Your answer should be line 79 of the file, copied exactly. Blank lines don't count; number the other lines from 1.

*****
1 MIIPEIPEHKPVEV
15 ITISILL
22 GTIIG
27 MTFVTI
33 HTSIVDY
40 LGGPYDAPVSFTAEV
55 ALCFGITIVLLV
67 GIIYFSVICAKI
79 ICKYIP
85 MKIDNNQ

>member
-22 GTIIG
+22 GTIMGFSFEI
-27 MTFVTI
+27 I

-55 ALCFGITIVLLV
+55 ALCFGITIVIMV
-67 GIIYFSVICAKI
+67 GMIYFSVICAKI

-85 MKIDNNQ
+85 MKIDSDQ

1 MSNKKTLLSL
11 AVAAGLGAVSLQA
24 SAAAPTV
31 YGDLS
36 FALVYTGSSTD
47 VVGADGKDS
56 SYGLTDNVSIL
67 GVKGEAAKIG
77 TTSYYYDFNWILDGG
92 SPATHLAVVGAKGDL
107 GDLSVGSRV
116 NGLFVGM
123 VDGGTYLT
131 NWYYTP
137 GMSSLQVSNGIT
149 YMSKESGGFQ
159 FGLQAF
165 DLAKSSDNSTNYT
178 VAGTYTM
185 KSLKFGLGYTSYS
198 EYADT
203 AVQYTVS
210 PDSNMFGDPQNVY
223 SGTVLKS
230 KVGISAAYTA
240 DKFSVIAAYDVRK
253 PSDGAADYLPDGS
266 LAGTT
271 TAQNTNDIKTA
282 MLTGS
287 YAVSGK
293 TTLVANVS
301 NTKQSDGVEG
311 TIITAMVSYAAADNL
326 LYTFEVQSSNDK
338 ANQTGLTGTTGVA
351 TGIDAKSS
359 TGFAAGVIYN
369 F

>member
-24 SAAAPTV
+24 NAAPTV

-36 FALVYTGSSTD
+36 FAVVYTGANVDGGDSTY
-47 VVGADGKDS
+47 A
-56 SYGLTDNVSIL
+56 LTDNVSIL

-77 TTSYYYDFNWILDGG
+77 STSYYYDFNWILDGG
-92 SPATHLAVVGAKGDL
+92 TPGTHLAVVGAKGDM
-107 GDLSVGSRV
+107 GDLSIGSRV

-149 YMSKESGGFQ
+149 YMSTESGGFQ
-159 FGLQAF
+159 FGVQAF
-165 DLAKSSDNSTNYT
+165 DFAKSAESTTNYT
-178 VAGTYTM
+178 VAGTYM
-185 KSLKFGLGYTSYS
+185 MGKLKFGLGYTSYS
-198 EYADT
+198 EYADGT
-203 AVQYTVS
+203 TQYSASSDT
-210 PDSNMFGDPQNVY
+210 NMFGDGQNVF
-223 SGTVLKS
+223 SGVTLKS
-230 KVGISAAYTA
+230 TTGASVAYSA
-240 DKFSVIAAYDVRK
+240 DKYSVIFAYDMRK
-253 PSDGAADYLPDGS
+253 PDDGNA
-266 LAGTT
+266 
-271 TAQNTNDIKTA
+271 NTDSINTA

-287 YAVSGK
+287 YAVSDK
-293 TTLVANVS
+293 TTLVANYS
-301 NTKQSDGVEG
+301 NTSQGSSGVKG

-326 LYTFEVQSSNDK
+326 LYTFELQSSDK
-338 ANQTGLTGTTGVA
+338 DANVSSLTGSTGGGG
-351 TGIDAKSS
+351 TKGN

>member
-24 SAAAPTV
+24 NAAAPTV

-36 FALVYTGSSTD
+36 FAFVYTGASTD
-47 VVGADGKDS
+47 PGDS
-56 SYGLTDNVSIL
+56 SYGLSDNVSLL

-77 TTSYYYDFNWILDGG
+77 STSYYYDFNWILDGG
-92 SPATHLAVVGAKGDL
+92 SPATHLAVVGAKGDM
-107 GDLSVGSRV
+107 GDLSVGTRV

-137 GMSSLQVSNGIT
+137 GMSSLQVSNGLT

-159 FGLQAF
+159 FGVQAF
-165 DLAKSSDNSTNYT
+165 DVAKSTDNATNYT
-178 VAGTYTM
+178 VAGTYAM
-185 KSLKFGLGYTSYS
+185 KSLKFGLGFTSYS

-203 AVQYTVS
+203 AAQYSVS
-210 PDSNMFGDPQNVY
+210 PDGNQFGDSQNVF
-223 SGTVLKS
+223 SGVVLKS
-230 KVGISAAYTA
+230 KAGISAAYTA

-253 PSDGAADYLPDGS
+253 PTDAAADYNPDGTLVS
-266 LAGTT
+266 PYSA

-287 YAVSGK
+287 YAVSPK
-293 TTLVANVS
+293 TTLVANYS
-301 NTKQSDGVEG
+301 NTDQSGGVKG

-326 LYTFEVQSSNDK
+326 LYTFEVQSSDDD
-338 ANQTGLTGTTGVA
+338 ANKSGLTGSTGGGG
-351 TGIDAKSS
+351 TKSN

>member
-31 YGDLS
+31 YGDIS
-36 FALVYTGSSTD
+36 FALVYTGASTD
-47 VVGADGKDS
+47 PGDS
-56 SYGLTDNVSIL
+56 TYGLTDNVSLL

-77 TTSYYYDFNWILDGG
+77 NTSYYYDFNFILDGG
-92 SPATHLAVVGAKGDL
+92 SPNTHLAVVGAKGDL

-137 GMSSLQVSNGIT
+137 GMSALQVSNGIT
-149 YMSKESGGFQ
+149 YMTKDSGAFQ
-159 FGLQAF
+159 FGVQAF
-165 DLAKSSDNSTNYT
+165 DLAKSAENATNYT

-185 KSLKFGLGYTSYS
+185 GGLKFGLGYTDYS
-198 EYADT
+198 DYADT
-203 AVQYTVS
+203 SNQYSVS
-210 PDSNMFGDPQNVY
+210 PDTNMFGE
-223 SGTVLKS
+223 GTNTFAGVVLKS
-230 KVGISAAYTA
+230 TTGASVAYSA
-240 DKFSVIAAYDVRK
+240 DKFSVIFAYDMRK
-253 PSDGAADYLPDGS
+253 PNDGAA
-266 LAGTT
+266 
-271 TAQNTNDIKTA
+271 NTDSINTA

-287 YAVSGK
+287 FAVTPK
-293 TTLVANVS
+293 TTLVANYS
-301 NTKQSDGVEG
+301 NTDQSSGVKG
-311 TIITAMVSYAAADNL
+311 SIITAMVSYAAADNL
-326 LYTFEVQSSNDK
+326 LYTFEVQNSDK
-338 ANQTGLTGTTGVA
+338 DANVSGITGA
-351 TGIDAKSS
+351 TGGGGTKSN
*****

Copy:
+159 FGVQAF